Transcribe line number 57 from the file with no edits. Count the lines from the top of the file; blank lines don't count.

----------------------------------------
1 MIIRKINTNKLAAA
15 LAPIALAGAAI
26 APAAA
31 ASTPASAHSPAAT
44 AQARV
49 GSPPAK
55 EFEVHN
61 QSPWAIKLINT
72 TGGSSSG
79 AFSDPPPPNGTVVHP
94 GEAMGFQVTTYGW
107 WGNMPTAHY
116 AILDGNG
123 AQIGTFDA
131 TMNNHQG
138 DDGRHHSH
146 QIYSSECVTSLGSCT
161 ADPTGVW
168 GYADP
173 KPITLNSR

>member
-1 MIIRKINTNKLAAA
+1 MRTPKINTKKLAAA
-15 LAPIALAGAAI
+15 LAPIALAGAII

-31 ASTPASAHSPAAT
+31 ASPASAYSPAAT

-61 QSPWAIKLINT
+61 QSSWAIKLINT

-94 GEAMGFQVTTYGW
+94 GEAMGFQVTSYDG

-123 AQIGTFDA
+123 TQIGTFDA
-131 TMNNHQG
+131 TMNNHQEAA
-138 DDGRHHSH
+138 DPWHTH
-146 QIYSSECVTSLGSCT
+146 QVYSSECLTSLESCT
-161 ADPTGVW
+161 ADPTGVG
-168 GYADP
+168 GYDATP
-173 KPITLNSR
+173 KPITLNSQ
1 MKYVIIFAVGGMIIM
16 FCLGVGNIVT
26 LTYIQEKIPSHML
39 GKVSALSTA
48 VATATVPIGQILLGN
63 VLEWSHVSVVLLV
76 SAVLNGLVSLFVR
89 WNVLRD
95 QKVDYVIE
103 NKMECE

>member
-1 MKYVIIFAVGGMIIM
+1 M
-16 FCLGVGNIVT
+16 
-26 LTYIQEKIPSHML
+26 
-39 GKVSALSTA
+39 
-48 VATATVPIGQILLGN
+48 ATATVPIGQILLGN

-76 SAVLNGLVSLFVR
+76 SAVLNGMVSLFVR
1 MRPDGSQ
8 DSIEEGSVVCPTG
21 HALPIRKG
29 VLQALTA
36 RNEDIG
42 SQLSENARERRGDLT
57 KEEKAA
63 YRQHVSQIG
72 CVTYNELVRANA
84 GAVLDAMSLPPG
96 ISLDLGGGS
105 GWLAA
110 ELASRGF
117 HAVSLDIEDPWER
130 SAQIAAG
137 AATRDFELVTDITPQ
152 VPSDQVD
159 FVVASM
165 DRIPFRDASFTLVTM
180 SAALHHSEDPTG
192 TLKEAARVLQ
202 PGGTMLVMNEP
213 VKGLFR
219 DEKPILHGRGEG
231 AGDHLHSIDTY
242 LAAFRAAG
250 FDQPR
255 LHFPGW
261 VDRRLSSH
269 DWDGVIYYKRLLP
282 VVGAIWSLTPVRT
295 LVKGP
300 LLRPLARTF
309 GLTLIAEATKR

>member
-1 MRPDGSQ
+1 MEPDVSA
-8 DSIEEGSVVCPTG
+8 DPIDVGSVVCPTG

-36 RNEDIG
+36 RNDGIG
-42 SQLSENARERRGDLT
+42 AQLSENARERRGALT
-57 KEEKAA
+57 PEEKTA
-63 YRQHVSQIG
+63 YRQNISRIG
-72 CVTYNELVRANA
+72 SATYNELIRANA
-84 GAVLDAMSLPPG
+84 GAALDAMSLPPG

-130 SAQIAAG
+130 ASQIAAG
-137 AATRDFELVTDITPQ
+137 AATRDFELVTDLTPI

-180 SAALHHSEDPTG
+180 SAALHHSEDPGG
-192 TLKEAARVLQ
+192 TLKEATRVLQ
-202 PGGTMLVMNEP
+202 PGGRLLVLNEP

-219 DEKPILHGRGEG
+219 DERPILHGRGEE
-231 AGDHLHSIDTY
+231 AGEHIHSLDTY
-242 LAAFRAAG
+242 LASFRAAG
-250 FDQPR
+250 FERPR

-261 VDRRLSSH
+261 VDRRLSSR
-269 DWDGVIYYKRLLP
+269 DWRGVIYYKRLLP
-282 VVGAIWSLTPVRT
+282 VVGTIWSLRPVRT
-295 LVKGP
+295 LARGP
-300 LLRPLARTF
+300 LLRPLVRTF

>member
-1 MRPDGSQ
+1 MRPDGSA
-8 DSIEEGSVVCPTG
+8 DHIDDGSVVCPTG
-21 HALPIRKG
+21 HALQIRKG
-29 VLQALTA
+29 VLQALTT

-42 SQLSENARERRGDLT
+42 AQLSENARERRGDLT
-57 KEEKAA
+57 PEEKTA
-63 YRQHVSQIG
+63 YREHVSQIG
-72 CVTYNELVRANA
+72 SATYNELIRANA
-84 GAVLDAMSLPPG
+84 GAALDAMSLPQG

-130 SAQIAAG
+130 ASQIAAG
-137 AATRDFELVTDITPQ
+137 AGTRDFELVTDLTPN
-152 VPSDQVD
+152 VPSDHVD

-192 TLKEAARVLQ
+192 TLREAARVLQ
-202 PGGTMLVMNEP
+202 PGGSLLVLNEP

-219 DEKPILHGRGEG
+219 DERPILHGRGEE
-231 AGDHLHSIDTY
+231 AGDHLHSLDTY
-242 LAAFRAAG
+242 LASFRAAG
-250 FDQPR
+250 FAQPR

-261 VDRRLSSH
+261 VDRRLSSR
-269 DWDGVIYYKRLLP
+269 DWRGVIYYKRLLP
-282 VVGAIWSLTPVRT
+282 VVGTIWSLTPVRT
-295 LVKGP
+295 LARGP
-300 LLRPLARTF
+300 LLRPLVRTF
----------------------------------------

-1 MKYVIIFAVGGMIIM